New EU Law Could Affect Privacy Tokens
For years, privacy tokens have been a staple of the cryptocurrency industry. They have allowed users to complete transactions such as moving their funds with near-absolute privacy and this has made them extremely popular, albeit controversial within crypto circles.
Now, an incoming European Union law could be cracking down on privacy tokens like Dash and Monero. This comes via a leaked draft document dated November 9, 2022, obtained by CoinDesk which shows that banks and crypto operators in the EU could be ordered to not conduct transactions that use privacy tokens.
Crypto and the Age of Privacy
This potential law, which is being fronted by officials from the Czech Republic, comes hot on the heels of some tougher crypto restrictions announced by the EU earlier this year. Should this bill pass, restrictions will be even tougher, forbidding financial institutions from dealing with privacy coins altogether.
“Credit institutions, financial institutions and crypto-asset service providers shall be prohibited from keeping …anonymity-enhancing coins,” the document allegedly says and as per CoinDesk, it has been circulated to representatives of the other EU states for review.
If this were to pass, privacy coins could see a massive decline in use. After all, if there are no regulated institutions allowed to handle the coins, many will be unable to use them. It is also worth noting that the existing crypto bill approved by the EU already bans anonymous financial instruments but this one is looking to take this a step further and close any possible loopholes.
Ultimately, all these are to prevent financial transactions that cannot be traced in line with the Anti-Money Laundering Regulation which was proposed earlier this year. All over the world, there has been a lingering concern that crypto assets will be used for criminal activities and privacy tokens fall under even more scrutiny. To combat this, the bill proposes that even some crypto transactions worth under $1,040 should come with the requirement of identity verification.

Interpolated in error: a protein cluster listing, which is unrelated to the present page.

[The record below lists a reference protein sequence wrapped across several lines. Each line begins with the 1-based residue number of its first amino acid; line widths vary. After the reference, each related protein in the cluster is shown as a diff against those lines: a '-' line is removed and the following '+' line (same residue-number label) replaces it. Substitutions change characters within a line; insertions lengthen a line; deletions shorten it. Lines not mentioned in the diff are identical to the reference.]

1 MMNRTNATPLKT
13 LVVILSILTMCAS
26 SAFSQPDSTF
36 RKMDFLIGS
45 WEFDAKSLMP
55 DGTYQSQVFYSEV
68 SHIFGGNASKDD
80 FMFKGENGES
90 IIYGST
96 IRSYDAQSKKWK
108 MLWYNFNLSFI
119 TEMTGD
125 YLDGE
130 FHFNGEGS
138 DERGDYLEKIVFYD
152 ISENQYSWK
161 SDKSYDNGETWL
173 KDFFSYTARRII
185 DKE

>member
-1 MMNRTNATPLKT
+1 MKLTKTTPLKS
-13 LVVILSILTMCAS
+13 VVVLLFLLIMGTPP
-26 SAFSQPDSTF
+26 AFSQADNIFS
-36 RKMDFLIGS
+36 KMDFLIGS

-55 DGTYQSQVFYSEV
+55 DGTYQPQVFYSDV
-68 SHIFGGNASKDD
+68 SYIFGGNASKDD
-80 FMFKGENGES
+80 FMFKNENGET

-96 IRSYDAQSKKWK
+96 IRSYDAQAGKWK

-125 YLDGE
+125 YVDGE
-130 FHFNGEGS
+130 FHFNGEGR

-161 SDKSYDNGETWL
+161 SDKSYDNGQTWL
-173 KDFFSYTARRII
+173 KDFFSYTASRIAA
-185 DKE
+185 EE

The crypto-focused businesses which operate in the EU would also be required to disclose their anti-money laundering measures which the Czech officials believe will help cut down on the use of digital assets for criminal activities. This sort of regulatory action can also be seen in the NFT sector as several bills have been put forward by different countries to regulate them.
The Complexities of Regulating Digital Assets
If this bill is approved by both the Council and the European Parliament, it will officially become EU law and will have a significant impact on privacy tokens. It also represents the age-old conflict that some regulators have with cryptocurrency.
In the case of privacy coins, there are legitimate uses for them and people who hold them for non-nefarious reasons. At the same time, privacy coins have found themselves at the centre of criminal activities in the past, including a kidnapping scheme where the criminals demanded ransom in Monero. Ultimately, what is needed is a balance between preventing crime and stifling the needs of crypto holders.